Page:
See infra Part III.C.
Foreign Corrupt Practices Act of 1977, Pub. L. No. 95-213, 91 Stat. 1494 (1977) (codified as amended at 15 U.S.C. §§ 78m(b), (d)(1), (g)–(h), 78dd(1)–(3), 78ff (2006)), amended by Omnibus Trade and Competitiveness Act of 1988, Pub. L. No. 100-418, 102 Stat. 1107 (1988) (codified as amended at 15 U.S.C. §§ 78dd(1)–(3), 78ff); International Anti-Bribery and Fair Competition Act of 1998, Pub. L. No. 105-366, 112 Stat. 3302 (1998) (codified as amended at 15 U.S.C.
§§ 78dd(1)–(3), 78ff) [hereinafter “FCPA”] This article is the culmination of a long-term research project exploring the impact of federal business law generally, and anti-bribery law specifically, on developing countries. Previous installments include Andrew Brady Spalding, Corruption, Corporations, and the New Human Right, 89 WASH. L. REV. (forthcoming Feb. 2014), available at http://papers.ssrn.com/sol3/papers.cfm?-abstract_id=2232670; Andrew Brady Spalding, The Irony of International Business Law, 59 UCLA L. REV. 354 (2011); Andrew Brady Spalding, Unwitting Sanctions: Understanding Anti-Bribery Legislation as Economic Sanctions against Emerging Markets, 62 FLA. L. REV. 351 (2010).
RESTORATIVE JUSTICE FOR MULTINATIONAL CORPORATIONS 5for prospective offenders to efficiently reduce crime. This section shows how the theory has remained largely unscathed despite two lines of potential criticism. It then introduces anti-bribery law as a case study in extraterritorial white-collar deterrence that illustrates deterrence’s unintended and troubling consequences in foreign jurisdictions.
A. Law and Economics’ Rational Enforcement Authority
The watershed work on public law enforcement in the law and economics paradigm is Polinsky and Shavell’s The Economic Theory of the Public Enforcement of Law.13 They explain that to the law and economics way of thinking, social welfare generally is presumed to equal the sum of individuals’ expected utilities. An individual’s expected utility essentially depends on four variables: whether she commits a harmful act, on whether she is sanctioned (by fine, imprisonment, or both), whether she is a victim of someone else’s harmful act, and on her tax payment (which will reflect the costs of law enforcement, less any fine revenue collected).14 The individual thus wears two hats in the utility calculation: as potential wrongdoer, and as potential victim. The potential victim’s two variables – whether she is a victim, and the extent of her taxes – are of course closely interconnected. Recognizing her potential victimization, she pays taxes to prevent it. The purpose funding crime enforcement with her own taxes, then, is to prevent the disutility of victimization. The paradigm thus assumes that we pay taxes to increase our individual utility; were there no threat of victimization, the individual would have no reason to pay taxes. There’d be no utility in it; not faced with the threatened disutility of falling victim, her utility would not be maximized by paying taxes to finance public criminal law enforcement. The potential victims are taxpayers; the taxpayers are potential victims.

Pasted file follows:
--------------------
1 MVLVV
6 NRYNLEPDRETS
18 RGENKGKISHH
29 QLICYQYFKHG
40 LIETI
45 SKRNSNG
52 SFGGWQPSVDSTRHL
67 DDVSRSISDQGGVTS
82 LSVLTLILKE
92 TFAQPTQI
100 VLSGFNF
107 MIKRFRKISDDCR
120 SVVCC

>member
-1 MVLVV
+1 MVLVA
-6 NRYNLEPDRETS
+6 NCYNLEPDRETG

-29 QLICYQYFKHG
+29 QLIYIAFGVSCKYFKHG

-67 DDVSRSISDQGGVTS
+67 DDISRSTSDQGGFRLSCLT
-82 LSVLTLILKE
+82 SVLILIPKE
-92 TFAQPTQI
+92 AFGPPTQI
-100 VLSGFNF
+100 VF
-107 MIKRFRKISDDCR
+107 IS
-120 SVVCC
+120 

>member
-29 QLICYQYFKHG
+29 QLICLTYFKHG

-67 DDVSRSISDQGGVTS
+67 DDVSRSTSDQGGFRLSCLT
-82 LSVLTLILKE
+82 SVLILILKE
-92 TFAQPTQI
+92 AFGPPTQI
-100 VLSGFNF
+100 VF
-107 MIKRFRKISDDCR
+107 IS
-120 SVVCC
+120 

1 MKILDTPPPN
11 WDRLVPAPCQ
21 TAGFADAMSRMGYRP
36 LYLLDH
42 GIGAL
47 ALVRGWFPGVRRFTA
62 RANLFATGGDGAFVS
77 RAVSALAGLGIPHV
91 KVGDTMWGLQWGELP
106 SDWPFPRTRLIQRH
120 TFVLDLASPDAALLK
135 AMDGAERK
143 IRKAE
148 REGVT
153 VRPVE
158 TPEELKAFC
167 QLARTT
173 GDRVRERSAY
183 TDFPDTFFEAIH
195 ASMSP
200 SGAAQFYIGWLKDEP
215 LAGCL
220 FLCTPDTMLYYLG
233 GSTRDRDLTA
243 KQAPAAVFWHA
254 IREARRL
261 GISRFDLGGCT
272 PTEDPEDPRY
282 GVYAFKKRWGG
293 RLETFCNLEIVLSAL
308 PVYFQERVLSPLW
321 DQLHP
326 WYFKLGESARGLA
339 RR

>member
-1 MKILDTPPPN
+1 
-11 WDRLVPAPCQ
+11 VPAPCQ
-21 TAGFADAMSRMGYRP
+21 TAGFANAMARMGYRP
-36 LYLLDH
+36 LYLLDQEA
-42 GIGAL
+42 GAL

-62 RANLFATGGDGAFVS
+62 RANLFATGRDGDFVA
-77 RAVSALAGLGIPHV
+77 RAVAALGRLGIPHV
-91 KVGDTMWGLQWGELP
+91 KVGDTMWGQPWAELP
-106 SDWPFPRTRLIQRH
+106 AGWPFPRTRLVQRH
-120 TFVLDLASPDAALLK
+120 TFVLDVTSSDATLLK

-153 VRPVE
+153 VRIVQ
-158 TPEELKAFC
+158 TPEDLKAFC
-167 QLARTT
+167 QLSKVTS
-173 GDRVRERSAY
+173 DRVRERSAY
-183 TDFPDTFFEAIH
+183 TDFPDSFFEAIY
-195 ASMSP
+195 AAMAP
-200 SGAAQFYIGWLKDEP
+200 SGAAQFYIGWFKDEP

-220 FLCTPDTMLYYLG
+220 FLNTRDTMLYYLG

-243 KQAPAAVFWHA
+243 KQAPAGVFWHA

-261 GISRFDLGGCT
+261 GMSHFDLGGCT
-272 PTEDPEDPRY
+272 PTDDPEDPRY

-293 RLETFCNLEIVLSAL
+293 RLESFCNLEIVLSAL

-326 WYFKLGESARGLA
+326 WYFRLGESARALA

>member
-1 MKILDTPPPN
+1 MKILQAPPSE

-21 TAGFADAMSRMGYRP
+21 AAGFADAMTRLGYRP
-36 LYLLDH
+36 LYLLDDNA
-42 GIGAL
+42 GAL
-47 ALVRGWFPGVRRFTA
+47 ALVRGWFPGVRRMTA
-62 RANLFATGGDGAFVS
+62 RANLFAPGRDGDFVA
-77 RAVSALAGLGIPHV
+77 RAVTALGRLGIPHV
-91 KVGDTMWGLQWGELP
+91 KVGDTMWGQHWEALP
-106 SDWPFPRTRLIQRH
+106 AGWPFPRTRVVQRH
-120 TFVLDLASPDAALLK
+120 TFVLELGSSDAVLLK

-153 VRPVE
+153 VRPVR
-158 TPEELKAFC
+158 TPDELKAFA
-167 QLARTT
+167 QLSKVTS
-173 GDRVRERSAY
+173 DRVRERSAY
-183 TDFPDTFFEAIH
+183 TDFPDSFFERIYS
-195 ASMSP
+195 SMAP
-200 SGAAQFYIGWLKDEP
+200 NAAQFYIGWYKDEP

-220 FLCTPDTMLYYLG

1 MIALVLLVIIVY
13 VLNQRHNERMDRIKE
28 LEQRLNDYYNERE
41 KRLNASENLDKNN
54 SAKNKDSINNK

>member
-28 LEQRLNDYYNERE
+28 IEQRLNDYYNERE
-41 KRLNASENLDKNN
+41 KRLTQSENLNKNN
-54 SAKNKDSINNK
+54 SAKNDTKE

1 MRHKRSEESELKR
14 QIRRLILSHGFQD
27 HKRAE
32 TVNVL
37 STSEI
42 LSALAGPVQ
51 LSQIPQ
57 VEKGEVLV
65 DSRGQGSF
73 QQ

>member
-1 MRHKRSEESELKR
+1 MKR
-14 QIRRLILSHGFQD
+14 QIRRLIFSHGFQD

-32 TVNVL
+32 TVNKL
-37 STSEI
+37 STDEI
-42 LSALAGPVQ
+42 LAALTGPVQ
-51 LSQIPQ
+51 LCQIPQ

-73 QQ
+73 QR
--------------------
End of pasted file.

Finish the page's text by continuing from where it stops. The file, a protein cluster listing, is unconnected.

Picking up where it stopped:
The “enforcement authority’s problem” then is to maximize social welfare by finding the most efficient combination of the four key enforcement variables mentioned above: enforcement expenditures, the level of the fine, the length of imprisonment, and the standard for imposing liability.15 The disutility of crime is weighed against the cost of prevention, and the aim is to reduce crime with maximal cost-efficiency. The enforcement authority should expend only so much on enforcement as is necessary to reduce the disutility for the taxpayer.
Following Beccaria’s admonition that it is “better to prevent crimes than to punish them,”16 law and economics seeks to deter crime by ensuring that the cost of punishment to a potential wrongdoer exceeds the rewards.17 The core assumption of deterrence is that potential wrongdoers will decide against the Polinsky & Shavell, supra note 4.
Id. at 48.
CESARE BECCARIA, ON CRIMES AND PUNISHMENTS (Henry Paolucci trans., Pearson Education 1963) (1764).